of the religion, so does revelation make clear the secrets and subtleties
which most people cannot understand. The distinct difference between
the exercise of reason and revelation is that the former is related
to opinion while the latter is ascribed to the Great Creator of
opinions. Therefore, revelation has a certainty which reason does
(Maktubat, vol. iii, Part VII, Daftar ii, Letter
no. 55, p. 19)
- Commandments of the Shariah are revealed at particular
times but commands of revelation in general are required at all times.
... The Shariah commandments are based on four sources [the
reference is to Quran, Hadith, Ijma and Qiyas through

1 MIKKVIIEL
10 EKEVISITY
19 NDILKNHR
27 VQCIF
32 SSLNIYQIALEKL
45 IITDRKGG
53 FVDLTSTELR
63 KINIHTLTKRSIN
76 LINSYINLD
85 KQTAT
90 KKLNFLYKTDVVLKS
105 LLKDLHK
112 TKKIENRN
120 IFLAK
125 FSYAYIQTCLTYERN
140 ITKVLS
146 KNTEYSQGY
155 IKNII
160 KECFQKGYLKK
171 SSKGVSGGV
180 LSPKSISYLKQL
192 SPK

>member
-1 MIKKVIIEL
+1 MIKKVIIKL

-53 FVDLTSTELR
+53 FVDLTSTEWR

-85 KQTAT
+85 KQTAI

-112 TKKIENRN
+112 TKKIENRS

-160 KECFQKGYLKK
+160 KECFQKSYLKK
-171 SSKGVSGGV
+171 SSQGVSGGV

which laws are derived], where revelation of saints (ilham)
finds no place. But leaving aside Shariah commandments, there
are many other religious matters in which the fifth source is ilham.
In fact, it may be said that, after the Quran and Hadith, ilham
is the third source. This source will continue to exist till the end
of the world.
(ibid., p. 19)
- The revelation of saints partakes of the light of prophethood,
and is the consequence of the blessings of following the prophets.
(ibid., Part VI, Daftar iii, Letter no. 23, p. 63)
- This humble one was lifted up from the dirt of degradation,
and a voice called my soul saying: I have forgiven you and those who
come to Me through your mediation, whether directly [through you]
or indirectly, till the Day of Judgment. And it kept on repeating
this, so that no scope remains for doubt.
(Mabd wa Muad with Urdu translation, p. 17)
- Shaikh Ahmad said that one day he prepared food for the Fatiha
of his son [i.e. charitable deed following the death of his son].
There was doubt about its Divine acceptance because of the Quranic